There can’t be a school in the land that isn’t finding itself making difficult decisions about how to spend its very limited funds this year – and it doesn’t look like things will be any easier in the years to come. During the most recent of our many elections, it seemed that education funding was actually a key issue that shifted opinions on the doorsteps and that something might change in the aftermath.
Indeed, just last week there was talk of scrapping the 1 per cent pay cap for teachers and other public sector workers, although that idea has already been kicked into touch. Of course, even if this had been offered, there is no indication of any more money coming the way of schools. Perhaps the only hope on the horizon is the potential “fairer funding” arrangement – and even then there are likely to be plenty who will lose out.
Last week, Theresa May added to doubts that any more money would be forthcoming when she spoke in favour of continued austerity at Prime Minister’s Questions. Her point sounded reasonable enough: “It isn’t fair to refuse to take tough decisions and to load debt on our children and our grandchildren.”
What seems to escape the minds of politicians – of all political persuasions – is the fact that the decisions we make about funding now affect the nation’s children and grandchildren now.
There are schools cutting back on music or PE; there are families being asked to fund basic school materials like glue and rulers; there are extracurricular activities being cut. Perhaps you could argue that in times of austerity these things are expendable extras.
Indeed, you might even claim that saving money now will help those children in the future by avoiding “loading debt” on to future generations. The problem is that the link isn’t that simple. Sometimes there is a risk of robbing Peter today only to find out that Paul wants more money tomorrow. You will be familiar with the stories from your own school. The rapidly diminishing funds in schools and local authorities means that education welfare officers are a rare sight. Schools are theoretically held to account for poor attendance, but where is the funding and support for improving it? Those hard-to-reach families who are no longer being reached will be those who struggle to achieve at school and then become dependent on the state for support.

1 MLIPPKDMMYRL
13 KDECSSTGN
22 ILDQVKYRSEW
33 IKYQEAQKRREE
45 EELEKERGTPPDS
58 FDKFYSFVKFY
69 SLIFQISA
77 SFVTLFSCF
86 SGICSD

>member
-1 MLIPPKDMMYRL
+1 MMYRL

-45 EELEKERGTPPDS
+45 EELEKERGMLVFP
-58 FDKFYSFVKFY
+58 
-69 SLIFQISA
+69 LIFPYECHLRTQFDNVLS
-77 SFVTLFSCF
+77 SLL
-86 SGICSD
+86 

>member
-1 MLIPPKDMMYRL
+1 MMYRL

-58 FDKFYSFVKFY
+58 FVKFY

We see the same in social work. School leaders and safeguarding leads will have stories of when overstretched social workers have been unable to attend meetings, or when children in desperate need of greater support have been removed from social workers’ lists. The frugality of today isn’t just the result of “taking tough decisions”; it’s loading debt on our children and grandchildren as we expect future generations to deal with the fallout from the failures of these years.
The trouble is, so many of these stories are “behind the scenes”. Ministers and politicians can claim all they like that they’ve protected schools’ funding but the stories on the ground tell us that it’s not quite that simple. And as tempting as it is to focus on cuts in “back-office” functions, we need to remember – and to remind those making the decisions – that many of those back-office functions are exactly the sort of things that are vital to ensure that the most vulnerable children in our schools don’t become the cause of the debts for our children in the future.
The debts we pass on to future generations are not just about the money left in the Treasury.
Michael Tidd is deputy head at Edgewood Primary School in Nottinghamshire @MichaelT1979